The Northfield Area United Way on Thursday awarded more than $240,000 in grants to 17 local nonprofit agencies and school-related programs.

A press release states the grants were meant for programs that assist people “suffering hardship and crisis, improve financial stability, increase access to health and wellness and promote youth success.”

United Way donated $130,000 to four organizations it deemed as providing financial stability:

Community Action Center of Northfield, described by the United Way as empowering the community, the United Way noted the CAC served nearly 3,000 people last year.

Neighbors United, a first-time grant recipient. The nonprofit advisory, advocacy and action group serves vulnerable Rice County residents. The organization was awarded for its Financial Inclusion Project, meant to help participants learn strategies to promote financial wellness.

Northfield Union of Youth, an organization that connects youth to each other, adults and the greater community, with a focus on providing a safe and nurturing space for at-risk and disenfranchised Northfield youth.

Ruth’s House, an entity providing safe shelter, food, basic needs and supportive services for homeless women and children.

The United Way donated $61,550 to eight education organizations:

Camp FRIENDS, which provides summer social, recreational and educational programming for middle- and high-school students with disabilities.

Northfield Public Schools, a district the United Way said has “a multi-tiered support initiative responding to the emotional, academic and physical needs of chronically absent students and employing best-practice strategies for improving attendance and promoting student-to-student association.”

Penny Hillemann

Hillemann

PRIMEtime, an organization providing approximately 850 low-income and at-risk kindergarten through eighth-grade Northfield students free tutoring, skill-building workshops and cultural enrichment programs after school and in the summer.

Project ABLE, an initiative providing social, recreational and educational opportunities for adults with disabilities in Rice County and the surrounding area.

Project Friendship, a group that pairs more than 130 second- through seventh-graders with college-age mentors. The release states the mentors “work to instill confidence, cultivate positive self-esteem and provide guidance to their mentees in making healthy life choices.”

Serve Minnesota’s Reading Corps program, an organization looking to improve the reading ability of struggling kindergarteners through third-graders.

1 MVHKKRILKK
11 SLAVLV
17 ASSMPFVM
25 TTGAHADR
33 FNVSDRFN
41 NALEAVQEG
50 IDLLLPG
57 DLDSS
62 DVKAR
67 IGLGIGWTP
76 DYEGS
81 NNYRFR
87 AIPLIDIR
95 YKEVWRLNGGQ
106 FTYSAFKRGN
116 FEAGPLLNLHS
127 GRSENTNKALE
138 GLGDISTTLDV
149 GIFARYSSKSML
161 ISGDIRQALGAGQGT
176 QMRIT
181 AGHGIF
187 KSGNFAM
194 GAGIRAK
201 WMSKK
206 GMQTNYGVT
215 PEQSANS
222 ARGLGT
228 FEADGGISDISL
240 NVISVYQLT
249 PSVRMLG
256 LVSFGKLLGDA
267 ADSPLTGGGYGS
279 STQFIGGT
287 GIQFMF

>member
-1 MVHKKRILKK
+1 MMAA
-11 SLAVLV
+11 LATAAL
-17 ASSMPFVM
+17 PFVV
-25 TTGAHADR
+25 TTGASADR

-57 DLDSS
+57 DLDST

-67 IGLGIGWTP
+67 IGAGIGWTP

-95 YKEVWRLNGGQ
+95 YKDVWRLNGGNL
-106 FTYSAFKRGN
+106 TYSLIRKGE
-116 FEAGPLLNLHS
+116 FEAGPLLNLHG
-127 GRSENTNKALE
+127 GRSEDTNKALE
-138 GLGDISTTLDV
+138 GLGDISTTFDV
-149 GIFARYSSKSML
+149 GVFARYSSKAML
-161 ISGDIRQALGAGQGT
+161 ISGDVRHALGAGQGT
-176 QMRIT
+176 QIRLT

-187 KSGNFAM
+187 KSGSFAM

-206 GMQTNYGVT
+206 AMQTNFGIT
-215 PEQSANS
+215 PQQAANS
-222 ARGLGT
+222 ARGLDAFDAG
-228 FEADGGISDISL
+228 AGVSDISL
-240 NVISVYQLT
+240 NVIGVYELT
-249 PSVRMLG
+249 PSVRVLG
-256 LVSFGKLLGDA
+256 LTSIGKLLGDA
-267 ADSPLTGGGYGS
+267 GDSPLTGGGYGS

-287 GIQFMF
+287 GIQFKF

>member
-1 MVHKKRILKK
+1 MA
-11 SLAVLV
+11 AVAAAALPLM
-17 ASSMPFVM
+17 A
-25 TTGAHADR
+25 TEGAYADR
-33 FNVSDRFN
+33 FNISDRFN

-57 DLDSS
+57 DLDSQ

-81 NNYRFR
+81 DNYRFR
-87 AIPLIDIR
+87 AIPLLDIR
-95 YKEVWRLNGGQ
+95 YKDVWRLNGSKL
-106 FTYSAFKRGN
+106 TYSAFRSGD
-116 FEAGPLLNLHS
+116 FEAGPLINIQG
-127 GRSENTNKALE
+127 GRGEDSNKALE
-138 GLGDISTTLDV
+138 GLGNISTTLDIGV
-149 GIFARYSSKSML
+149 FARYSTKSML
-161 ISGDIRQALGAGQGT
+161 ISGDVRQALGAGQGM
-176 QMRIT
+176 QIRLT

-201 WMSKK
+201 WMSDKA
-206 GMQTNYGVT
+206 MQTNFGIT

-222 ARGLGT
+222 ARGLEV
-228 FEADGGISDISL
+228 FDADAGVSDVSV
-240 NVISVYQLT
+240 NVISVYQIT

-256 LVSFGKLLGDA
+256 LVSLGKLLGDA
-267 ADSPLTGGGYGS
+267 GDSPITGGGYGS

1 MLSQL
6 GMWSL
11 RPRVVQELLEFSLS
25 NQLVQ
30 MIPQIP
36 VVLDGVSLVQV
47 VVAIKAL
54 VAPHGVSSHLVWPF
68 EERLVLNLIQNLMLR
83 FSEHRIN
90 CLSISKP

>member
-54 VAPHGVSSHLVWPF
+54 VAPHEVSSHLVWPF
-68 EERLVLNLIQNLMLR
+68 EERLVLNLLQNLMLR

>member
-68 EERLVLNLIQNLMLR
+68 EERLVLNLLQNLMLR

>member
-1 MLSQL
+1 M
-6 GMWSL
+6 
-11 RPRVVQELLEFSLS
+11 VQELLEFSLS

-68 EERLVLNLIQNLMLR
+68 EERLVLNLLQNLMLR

TORCH, a group seeking to help Northfield students attend college. TORCH focuses on students of color, students from low-income families and students who will be first-generation college students.

Northfield Community College Collaborative, an entity looking to provide an accessible, supportive environment for students to attend college.

The United Way donated $48,800 for five health organizations:

Northfield Public Schools Student Support Services Division, a group addressing student social and emotional wellbeing with chemical and mental health services provided by Omada Behavioral Health to students and their families.

Exchange Club Center for Family Unity, a child abuse prevention agency using a Parent Mentoring Program to provide in-home services for families deemed to be at risk of child abuse and neglect.

HealthFinders Collaborative, a community health center providing comprehensive health and wellness services to underprivileged Rice County families.

Northfield Healthy Community Initiative, an organization seeking to identify needs for youth and families in the community. The release states it builds “coalitions to develop and run programs and write and manage large, collaborative grants to bring additional resources into the community.”

Semcac Senior Nutrition Program, an initiative serving low-cost noon meals to people older than 60 years old in a congregate setting Mondays through Fridays at Northfield Community Resource Center.

According to the release, panels of community donor-volunteers reviewed grant applications and could ask questions during applicant in-person presentations. Six local financial professionals volunteered to conduct financial reviews of organizations applying for grants. Funding priority was described as being given to programs serving the greatest needs and helping the most community members.

“Donations to Northfield Area United Way were down this year, but public response to fundraising appeals in the spring helped reduce the shortfall by more than $16,000,” the release states. “Ultimately, the amount awarded in grants was about 8 percent less than in the past several years.”

In the release, Northfield Area United Way Executive Director Penny Hillemann expressed gratitude for the community’s response to the spring appeal and for donors.

“These grant awards provide essential operating and program support to important partners in the United Way’s commitment to fight for the health, education and financial stability of everyone in our community,” she said.

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